Episode for December 30, 2022

Allegheny Front - Fri, 12/30/2022 - 14:37

This week, we're looking back to some of the environmental issues we covered in 2022, like hydrogen. It's been seen as the clean fuel of the future for decades. Now the Biden administration is putting money into it. So, is it finally hydrogen’s time? We also hear about towns in Pennsylvania trying to get ahead of climate change, extreme weather and flooding. Plus, the author of a new bird guide for enthusiasts and beginners alike.

The post Episode for December 30, 2022 appeared first on The Allegheny Front.

Categories: G2. Local Greens

In Pa., climate change can increase flooding risk. This community is seeking solutions

Allegheny Front - Fri, 12/30/2022 - 13:12

In Middletown, Pa., flooding is happening where it never happened before. Now, it's looking for answers. One solution could be in Iowa.

The post In Pa., climate change can increase flooding risk. This community is seeking solutions appeared first on The Allegheny Front.

Categories: G2. Local Greens

The race is on (again) to build out a low-carbon hydrogen economy

Allegheny Front - Fri, 12/30/2022 - 08:57

Companies in Appalachia are hoping federal funds will help develop 'blue' hydrogen power made from natural gas. But will it reduce carbon emissions enough?

The post The race is on (again) to build out a low-carbon hydrogen economy appeared first on The Allegheny Front.

Categories: G2. Local Greens

Anti-fracking tributes to Dame Vivienne Westwood 1941-2022

DRILL OR DROP? - Fri, 12/30/2022 - 07:55

The anti-fracking movement has paid tributes to the fashion designer and campaigner, Dame Vivienne Westwood, who died yesterday, aged 81.

Vivienne Westwood campaigning at Balcombe in West Sussex in 2013. Photo: Lee Butler

Dame Vivienne famously drove an armoured vehicle to the Oxfordshire home of the then prime minister, David Cameron, in protest at his support for fracking.

She visited anti-fracking protests and protection camps across the country, including Balcombe in West Sussex, Upton near Chester, Preston New Road in Lancashire and Kirby Misperton in North Yorkshire.

In 2014, she supported a nationwide series of debates, organised by Talk Fracking, and warned David Cameron in a Christmas message: “Don’t let fracking be the next asbestos”.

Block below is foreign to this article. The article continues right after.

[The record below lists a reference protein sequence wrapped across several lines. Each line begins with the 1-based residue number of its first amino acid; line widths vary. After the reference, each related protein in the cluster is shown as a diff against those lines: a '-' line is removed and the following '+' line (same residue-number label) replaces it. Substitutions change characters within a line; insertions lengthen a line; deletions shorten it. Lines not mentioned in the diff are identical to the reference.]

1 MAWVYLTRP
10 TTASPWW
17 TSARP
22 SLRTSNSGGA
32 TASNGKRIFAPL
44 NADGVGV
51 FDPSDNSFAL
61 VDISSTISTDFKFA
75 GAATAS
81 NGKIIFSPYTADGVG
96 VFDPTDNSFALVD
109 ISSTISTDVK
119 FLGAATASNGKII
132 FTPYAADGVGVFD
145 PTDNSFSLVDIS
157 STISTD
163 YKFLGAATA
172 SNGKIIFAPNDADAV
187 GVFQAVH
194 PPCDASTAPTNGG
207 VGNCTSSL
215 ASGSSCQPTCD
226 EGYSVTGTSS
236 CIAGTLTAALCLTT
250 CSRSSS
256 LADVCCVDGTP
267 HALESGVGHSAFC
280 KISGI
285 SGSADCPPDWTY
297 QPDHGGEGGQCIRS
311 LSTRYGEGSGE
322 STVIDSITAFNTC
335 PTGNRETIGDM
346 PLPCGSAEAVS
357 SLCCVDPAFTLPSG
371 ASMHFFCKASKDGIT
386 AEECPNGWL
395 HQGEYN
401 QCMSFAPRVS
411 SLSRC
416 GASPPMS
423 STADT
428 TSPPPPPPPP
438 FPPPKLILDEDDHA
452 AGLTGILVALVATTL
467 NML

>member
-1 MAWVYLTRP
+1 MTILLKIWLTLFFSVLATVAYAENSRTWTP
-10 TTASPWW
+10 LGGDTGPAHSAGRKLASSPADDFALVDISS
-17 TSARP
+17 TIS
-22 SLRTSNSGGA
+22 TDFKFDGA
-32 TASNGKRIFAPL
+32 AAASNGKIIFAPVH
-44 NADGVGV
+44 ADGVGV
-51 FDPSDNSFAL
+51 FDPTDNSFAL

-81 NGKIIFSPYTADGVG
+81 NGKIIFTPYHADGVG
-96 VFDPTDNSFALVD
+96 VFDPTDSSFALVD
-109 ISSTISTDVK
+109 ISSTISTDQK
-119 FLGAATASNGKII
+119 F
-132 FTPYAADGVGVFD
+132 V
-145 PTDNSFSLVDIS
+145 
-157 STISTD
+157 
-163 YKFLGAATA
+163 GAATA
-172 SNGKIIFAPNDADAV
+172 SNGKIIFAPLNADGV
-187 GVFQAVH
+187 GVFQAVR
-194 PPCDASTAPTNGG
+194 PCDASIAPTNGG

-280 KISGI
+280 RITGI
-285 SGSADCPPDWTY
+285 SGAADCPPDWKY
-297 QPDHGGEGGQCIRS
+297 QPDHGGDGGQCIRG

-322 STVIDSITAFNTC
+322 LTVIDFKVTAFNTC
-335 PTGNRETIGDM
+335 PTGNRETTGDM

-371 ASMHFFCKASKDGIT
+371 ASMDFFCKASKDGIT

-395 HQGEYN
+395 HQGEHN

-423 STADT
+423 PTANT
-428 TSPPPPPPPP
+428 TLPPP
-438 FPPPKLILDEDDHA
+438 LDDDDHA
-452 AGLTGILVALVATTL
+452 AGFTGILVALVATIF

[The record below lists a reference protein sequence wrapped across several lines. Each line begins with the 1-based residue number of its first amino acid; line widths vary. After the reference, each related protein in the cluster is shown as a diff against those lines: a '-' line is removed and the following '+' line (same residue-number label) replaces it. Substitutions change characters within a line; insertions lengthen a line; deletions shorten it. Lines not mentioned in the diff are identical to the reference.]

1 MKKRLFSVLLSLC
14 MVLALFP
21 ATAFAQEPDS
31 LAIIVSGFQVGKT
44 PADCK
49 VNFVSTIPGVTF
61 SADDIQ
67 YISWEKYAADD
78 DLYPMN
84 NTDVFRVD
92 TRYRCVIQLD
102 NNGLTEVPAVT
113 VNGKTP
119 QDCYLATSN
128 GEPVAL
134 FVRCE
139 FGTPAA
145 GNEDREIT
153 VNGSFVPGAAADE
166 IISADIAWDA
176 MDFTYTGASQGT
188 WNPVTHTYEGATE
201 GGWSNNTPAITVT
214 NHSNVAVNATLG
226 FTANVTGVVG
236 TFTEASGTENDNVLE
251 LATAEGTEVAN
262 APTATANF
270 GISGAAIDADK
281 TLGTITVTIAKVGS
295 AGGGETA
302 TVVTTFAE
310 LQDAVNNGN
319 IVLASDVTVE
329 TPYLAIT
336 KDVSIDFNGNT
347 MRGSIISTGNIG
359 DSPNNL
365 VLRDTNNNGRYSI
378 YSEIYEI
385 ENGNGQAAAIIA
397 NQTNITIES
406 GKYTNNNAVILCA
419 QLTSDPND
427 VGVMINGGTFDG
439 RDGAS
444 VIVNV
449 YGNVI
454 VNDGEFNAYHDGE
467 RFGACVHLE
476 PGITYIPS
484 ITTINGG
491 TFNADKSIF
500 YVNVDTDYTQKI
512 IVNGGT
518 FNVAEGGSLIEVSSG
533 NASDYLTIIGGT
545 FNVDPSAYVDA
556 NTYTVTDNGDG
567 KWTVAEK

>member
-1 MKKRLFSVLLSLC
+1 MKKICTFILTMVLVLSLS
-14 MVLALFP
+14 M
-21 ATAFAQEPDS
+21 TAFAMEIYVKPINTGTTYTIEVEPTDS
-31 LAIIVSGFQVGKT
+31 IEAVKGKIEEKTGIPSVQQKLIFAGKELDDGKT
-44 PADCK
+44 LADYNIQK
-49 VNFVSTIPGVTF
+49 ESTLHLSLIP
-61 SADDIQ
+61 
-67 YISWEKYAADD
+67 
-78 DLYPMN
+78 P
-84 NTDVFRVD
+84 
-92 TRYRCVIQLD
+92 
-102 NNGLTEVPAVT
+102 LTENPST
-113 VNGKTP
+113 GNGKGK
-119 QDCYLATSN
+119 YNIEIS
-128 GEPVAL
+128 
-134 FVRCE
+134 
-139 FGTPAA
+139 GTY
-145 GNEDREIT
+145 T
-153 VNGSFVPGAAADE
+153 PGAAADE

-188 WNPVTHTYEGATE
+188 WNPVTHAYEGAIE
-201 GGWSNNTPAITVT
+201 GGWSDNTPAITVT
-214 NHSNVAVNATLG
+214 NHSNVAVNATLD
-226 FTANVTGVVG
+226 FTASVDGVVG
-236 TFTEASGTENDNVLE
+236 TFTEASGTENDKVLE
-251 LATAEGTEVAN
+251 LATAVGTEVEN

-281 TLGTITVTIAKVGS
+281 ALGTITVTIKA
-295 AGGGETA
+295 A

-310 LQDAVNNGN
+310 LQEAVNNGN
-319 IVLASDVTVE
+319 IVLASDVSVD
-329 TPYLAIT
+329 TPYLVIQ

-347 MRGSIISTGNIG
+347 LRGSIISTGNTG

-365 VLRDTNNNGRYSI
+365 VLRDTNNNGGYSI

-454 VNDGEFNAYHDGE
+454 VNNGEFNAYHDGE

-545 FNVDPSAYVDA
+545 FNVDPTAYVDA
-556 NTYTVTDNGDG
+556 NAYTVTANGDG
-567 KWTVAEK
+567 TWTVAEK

During the 2015 election campaign, she was photographed cradling a bloodstained doll with a missing hand in a protest against fracking. She said:

 “I’m trying to get across to people, the danger we’re in. We have to stop the destruction.”

Later that year, she joined rallies in London against the Infrastructure Bill, which sought to allow companies to drill and frack under private land.

Dame Vivienne also played a high-profile role against protest injunctions taken out by shale gas companies, particularly Cuadrilla and Ineos.

She modelled clothes with anti-fracking slogans outside Ineos Upstream headquarters in Knightsbridge.

She also threatened to break the injunction outside Preston New Road.

In 2018, she delivered to Downing Street her representation of Armageddon, which she called Planet Ineos, caused by plastic pollution and climate change.

Also that year, she supported a successful legal challenge against the government’s pro-fracking changes to the National Planning Policy Framework.

In 2020, she was among campaigners, scientists and celebrities who urged the government to replace the moratorium with a permanent ban on fracking. She said:

“If we’re serious about saving the planet from Climate devastation, then Fracking – or any other form of extreme energy extraction under a different name – like acidisation – must be totally outlawed”.

Dame Vivienne had this advice for campaigners: